Kentucky sports icon is among this year’s Honor Flight participants
Roy Bowling isn’t certain who nominated him to participate in this year’s Honor Flight, but he’s certainly glad they did.
“I’m thrilled to death to get to go,” said the 82-year-old Jackson Energy Cooperative member who lives in London. Jackson Energy, along with Kentucky’s Touchstone Energy Cooperatives, is sponsoring the day-long trip that will take veterans to Washington, D.C., on Sept. 22.
Bowling joined the Kentucky National Guard’s 1st Battalion, 149th Infantry, just after he graduated from college in 1958. The Guard’s weekend and summer training schedule allowed him to serve his country while also pursuing a career in coaching high school sports. Bowling credits the discipline learned through military training with helping him succeed in his civilian job.
Succeed, however, might be an understatement. In the world of Kentucky basketball, the name Bowling is revered.
The former guardsman is also the man many regard as the most influential coach in the history of Kentucky girls’ high school basketball. He made a name for himself while coaching the first girls’ basketball team at Laurel County High School, after the sport was sanctioned by the Kentucky High School Sports Association in 1974.
The coach drew on his military experience to help him quickly mold green recruits into a basketball dynasty. In the program’s third year, 1977, the Lady Cardinals captured the
first of three consecutive state championships, a record that remains unbroken in 2018.
Bowling also coached the Laurel County team to another state record that still stands. Between 1978 and 1980, the Lady Cardinals had a 73-game winning streak.
When Bowling retired in 1989, he departed with a 15-year record of 403-61 and four state championships at Laurel County.
Though he has a storehouse of fond basketball memories, the basketball icon will be thinking of other things when he travels to the nation’s capitol alongside World War II, Korean and Vietnam veterans. Together, they will view memorials erected in their honor.
He looks forward to seeing the Marine Corps War Memorial. There, he’ll think of his late brother, Troy, a Marine who was in the first wave that landed on the tiny Japanese island called Iwo Jima.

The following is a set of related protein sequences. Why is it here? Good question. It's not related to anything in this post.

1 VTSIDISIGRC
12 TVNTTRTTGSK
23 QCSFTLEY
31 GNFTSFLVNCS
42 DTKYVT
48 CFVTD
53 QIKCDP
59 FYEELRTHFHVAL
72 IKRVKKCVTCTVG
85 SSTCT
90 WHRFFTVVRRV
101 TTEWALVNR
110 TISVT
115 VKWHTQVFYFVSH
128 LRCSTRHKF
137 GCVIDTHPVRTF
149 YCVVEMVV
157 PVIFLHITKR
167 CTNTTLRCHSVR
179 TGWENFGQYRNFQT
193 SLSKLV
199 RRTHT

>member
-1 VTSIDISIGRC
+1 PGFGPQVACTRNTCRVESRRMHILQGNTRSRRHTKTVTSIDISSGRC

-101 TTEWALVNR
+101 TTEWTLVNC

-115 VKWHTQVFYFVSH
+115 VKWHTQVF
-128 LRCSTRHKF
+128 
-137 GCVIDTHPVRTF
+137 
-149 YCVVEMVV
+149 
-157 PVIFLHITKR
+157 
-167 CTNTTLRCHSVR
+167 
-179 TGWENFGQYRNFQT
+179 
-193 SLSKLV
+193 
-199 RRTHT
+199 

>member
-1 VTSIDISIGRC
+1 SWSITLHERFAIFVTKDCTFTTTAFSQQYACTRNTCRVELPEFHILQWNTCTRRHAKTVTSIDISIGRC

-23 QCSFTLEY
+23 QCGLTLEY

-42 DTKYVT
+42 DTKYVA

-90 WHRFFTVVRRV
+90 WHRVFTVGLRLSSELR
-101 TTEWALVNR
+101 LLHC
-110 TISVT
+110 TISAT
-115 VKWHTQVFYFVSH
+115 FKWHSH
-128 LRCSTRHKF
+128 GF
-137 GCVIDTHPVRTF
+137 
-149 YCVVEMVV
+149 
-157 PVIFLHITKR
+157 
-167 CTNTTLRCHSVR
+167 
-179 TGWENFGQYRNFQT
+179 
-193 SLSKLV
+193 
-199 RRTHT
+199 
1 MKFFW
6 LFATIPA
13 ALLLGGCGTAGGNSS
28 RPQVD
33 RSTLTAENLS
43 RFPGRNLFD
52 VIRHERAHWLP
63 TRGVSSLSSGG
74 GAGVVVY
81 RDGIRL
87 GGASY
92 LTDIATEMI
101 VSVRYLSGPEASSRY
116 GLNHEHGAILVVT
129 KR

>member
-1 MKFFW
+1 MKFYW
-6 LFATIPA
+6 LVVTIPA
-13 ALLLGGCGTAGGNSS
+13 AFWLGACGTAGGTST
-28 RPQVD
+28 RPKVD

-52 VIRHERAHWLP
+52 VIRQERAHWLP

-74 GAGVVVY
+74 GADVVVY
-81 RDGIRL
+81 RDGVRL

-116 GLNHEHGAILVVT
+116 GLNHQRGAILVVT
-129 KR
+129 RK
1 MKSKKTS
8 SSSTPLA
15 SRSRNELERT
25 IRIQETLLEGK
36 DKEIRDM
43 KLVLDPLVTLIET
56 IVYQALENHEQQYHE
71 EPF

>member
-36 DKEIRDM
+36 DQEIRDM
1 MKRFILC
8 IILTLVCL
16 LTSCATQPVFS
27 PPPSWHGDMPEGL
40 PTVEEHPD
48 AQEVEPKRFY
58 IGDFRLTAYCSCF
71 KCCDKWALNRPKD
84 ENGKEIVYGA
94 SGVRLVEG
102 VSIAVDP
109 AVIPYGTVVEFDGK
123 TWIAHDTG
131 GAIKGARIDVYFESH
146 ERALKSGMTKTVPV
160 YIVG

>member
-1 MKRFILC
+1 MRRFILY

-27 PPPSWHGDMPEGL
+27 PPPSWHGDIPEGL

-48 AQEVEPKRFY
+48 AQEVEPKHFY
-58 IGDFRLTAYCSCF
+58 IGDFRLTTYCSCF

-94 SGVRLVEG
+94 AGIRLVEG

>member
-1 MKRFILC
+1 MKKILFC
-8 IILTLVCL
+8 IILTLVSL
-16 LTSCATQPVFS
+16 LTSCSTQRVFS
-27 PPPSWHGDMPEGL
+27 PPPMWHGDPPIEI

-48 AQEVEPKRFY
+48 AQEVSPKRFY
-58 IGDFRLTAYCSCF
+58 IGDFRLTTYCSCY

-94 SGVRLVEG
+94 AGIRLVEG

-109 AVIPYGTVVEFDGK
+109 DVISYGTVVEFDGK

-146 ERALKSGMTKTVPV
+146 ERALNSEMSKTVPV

“He was shot bad on the second day, and they had given him up for dead,” Bowling said. Troy lay on the beach for hours, bleeding from a chest wound, before he attracted the attention of a combat photographer who called for help. He was taken to a hospital ship anchored offshore. From there, a recovering Troy watched as the U.S. flag was raised on Mt. Suribachi, the scene that would inspire the Marine memorial.
Troy also made a name for himself — by volunteering more than 77,000 hours at the Veterans Administration Hospital in Lexington. On Aug. 9, the entire Bowling family will be on hand for a ceremony during which the hospital will be officially renamed in Troy Bowling’s honor.
So, if the Bowling name sounds familiar, there’s good reason. In fact, there are a couple of good reasons.
97-year-old Vet Frank Zupan can’t wait for September Honor Flight
“Being at the front never did scare me,” 97-year-old Frank Zupan says matter-of-factly about his time as a World War II machine gunner.
Frank, one of the oldest WWII vets in Kentucky, volunteered for the Army as the U.S. war machine revved up in 1942. He was trained to fire a M1919 Browning machine gun. It was quite a leap for a young man who never handled guns while growing up in Michigan’s Hazel Park, a Detroit suburb where most household incomes were dependent on the giant Ford plant in neighboring Highland Park.
Four days shy of his 21st birthday, Frank made his first beachhead landing with the Army’s 7th Infantry Division in April 1943. He stepped ashore in the midst of the Battle of the Aleutian Islands as U.S. troops fought to reclaim U.S.-owned islands west of Alaska. It was the first of the island-hopping battles he’d engage in as the war raged across the Pacific Ocean.
That first battle was almost his last. “At one point, I had this feeling that there was somebody behind me,” Frank recalled. A split-second later his intuition was confirmed as an infantryman’s shot took down the enemy fighter poised to kill Frank.
For his heroism, Frank was awarded the Silver Star and Bronze Star. He also received a Purple Heart after being injured in battle.
The veteran clearly remembers the incident that earned him the Silver Star, the U.S. Armed Force’s third-highest personal decoration for valor in combat. It happened at Leyte, Philippines Islands, when the rifle company he was supporting became pinned down
“My captain came and asked me if I could fire that thing [machine gun] from my hip,” he said about the heavy weapon normally mounted on a tripod. After crawling on his belly for 100 yards to get closer to enemy lines, Frank stood and shot nearly 1,000 rounds with enemy rifle and machine gun fire whizzing around him. The strategy worked; the enemy group was “destroyed,” his medal commendation noted.
It is this memory and others that Frank is likely to recall on Sept. 22 when he gets his first glimpse of the World War II Memorial in Washington, D.C. He is participating in this year’s Honor Flight sponsored by Kentucky’s Touchstone Energy Cooperatives. During the one-day tour, he will join other Kentucky war veterans in touring memorials erected in their honor
This will be Frank’s second visit to Washington. He was there in 1995 — before the World War II memorial opened – when his son, also named Frank, was honored as the 1995 Sailor of the Year.
“I’m honored to get to return with my dad,” said Frank’s son, who is his father’s guardian for the trip. “Just to get to go with my dad will be an incredible experience.”